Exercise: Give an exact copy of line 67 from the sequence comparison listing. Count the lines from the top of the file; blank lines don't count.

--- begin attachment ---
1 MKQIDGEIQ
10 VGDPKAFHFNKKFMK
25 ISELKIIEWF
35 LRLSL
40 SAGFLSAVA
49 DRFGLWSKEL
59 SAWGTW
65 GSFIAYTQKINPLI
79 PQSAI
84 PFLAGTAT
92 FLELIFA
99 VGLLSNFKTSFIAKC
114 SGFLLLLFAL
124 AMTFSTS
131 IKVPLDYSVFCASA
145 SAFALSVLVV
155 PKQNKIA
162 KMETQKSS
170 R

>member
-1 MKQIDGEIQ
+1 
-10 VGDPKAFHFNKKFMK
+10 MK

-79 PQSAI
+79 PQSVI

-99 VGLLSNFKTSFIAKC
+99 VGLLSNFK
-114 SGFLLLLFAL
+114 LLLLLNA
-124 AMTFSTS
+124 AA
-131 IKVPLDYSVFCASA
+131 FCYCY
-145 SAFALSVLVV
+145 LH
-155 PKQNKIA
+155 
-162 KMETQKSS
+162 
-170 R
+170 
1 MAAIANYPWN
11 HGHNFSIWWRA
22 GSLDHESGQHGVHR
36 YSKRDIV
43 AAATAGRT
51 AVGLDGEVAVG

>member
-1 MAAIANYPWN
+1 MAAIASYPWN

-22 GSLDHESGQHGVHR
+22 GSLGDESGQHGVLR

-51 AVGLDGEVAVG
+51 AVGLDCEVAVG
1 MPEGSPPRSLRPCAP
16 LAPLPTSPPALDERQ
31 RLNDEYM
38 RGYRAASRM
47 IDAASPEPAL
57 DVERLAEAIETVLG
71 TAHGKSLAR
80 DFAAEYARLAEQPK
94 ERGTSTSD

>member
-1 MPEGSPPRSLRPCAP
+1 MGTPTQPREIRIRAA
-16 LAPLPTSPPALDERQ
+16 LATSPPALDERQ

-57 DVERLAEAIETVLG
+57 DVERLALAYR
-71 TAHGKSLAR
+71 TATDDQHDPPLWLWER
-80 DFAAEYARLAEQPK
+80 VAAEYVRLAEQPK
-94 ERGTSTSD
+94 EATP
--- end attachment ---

+1 MGTPTQPREIRIRAA